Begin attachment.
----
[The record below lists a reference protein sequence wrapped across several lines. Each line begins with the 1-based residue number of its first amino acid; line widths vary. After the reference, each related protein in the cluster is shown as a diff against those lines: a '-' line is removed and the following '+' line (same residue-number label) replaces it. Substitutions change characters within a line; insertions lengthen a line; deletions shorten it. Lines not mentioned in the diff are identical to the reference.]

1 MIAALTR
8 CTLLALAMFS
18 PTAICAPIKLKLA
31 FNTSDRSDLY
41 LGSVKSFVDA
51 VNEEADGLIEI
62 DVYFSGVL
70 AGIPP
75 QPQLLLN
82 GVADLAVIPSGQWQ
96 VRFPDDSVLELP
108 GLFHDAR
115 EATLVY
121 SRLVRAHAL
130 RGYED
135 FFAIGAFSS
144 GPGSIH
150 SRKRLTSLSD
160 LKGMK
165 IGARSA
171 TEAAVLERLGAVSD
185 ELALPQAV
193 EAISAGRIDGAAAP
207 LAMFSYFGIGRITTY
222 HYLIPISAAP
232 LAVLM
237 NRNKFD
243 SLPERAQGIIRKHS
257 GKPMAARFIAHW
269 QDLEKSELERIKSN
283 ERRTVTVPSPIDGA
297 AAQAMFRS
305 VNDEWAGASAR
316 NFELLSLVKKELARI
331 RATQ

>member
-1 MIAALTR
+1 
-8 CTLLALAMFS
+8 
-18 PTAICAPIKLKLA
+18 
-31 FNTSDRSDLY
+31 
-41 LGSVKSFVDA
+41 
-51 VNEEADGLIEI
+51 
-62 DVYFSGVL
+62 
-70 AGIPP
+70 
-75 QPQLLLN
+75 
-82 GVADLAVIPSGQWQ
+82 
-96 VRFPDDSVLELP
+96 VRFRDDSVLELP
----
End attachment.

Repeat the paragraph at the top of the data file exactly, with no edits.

[The record below lists a reference protein sequence wrapped across several lines. Each line begins with the 1-based residue number of its first amino acid; line widths vary. After the reference, each related protein in the cluster is shown as a diff against those lines: a '-' line is removed and the following '+' line (same residue-number label) replaces it. Substitutions change characters within a line; insertions lengthen a line; deletions shorten it. Lines not mentioned in the diff are identical to the reference.]